For hundreds of years Lithuania was known as a land of endless lavish forests, interrupted only by rivers. As such the traditional architecture in Lithuania is wooden. In most smaller towns almost every building that is constructed before the 20th century is built of wood. Wooden churches are typical in villages, there are even wooden mosques and synagogues. Some of the wooden structures are very elaborate and with intricate details.

However, the brick started to displace the wood as early as in the 14th century. From the 14th century onwards, architecture began to be shaped by European traditions. All the styles of Europe, one after the other, reached the country, sometimes belatedly. Romanesque Architecture was the first international style to reach Lithuania but few instances of it remain. Some of the most famous architectural gems date to Gothic period such as the Saint Anne’s church in Vilnius. This period was followed by the Baroque that is the best represented in the church architecture of Vilnius. During the Renaissance Period in the 16th century, cities began to be constructed according to a formal plan and structure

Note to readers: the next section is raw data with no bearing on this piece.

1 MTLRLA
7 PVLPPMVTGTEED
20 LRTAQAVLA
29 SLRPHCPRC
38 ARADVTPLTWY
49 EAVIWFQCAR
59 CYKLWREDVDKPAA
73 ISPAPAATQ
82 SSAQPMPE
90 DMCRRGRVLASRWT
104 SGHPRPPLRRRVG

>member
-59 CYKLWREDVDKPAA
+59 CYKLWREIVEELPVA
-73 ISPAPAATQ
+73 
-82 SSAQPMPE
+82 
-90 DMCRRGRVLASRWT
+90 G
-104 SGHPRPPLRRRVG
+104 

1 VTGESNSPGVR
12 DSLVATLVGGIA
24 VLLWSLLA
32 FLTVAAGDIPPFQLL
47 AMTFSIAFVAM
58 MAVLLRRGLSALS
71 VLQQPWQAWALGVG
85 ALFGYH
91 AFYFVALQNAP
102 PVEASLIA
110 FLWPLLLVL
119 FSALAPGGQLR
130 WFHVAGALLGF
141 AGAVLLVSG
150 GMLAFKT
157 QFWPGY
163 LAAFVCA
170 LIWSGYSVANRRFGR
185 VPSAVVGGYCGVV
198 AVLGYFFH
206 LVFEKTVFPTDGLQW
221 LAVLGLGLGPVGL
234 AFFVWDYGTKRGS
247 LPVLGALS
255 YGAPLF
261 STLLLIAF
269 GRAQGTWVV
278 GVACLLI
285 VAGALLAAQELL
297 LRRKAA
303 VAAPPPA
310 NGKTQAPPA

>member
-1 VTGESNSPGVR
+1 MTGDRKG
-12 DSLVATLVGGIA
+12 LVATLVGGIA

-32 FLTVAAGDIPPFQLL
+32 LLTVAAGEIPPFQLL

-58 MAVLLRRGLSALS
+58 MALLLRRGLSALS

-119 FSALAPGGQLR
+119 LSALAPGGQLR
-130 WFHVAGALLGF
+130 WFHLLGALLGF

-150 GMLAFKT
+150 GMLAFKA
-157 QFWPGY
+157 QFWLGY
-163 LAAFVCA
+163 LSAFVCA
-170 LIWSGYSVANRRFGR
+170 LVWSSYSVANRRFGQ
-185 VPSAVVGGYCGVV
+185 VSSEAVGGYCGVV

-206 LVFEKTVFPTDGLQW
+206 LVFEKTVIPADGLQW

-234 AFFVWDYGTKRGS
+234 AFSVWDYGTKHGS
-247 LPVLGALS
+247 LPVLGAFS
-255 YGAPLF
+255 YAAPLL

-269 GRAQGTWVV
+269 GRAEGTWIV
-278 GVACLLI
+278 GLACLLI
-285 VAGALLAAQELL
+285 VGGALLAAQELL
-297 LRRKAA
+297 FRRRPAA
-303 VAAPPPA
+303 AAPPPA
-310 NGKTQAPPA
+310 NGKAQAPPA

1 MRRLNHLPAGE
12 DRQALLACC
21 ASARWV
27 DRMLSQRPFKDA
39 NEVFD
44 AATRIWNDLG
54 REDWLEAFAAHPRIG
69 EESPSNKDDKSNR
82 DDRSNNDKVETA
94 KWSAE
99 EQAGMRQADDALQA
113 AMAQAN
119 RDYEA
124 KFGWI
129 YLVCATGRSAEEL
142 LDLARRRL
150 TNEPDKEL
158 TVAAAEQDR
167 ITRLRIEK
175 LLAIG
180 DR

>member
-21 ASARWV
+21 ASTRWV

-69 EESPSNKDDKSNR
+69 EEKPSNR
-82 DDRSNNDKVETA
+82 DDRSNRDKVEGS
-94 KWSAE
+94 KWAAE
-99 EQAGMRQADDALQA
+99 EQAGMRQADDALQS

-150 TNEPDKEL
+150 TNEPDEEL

In the late 18th century the Neoclassical Architecture came to Lithuania. In the mid 19th century it was displaced by Historicism that duplicated various earlier styles and sometimes a combination of thereof. This period gave many large buildings in the cities, the apartments and public buildings, while many smaller towns obtained their neo-Gothic church spires that now dominate the Lithuanian landscape. Neo-Romanesque, Neo-Renaissance and eclectic Historicist styles were less common in these churches.

Architectural heritage takes part during the first half of the 20th century, are the manors in the countryside as well as in the cities and towns that used to be owned by the noble families.

The post-independence in 1990 era brought glass-covered buildings and skyscrapers to the major cities, especially Vilnius and Klaipėda, but the expansion did not reach the small towns or villages. Later era (1997 and beyond) brought the glass and steel high rises and post-modern styles.

Nowadays, Lithuania continues to be closely connected with its countryside, and this is reflected in its architecture, as well. Elements of folk creativity have become particularly noticeable recently, with the resumption of church construction.

Modern Lithuanian architecture has been substantially influenced by the Frenchman Le Corbusier and also by Finnish architecture.

Around the outskirts of the Old City there are several brand new 30 storey glass towers of the kind you will see in Hong Kong, Bahrain, Shanghai, etc.

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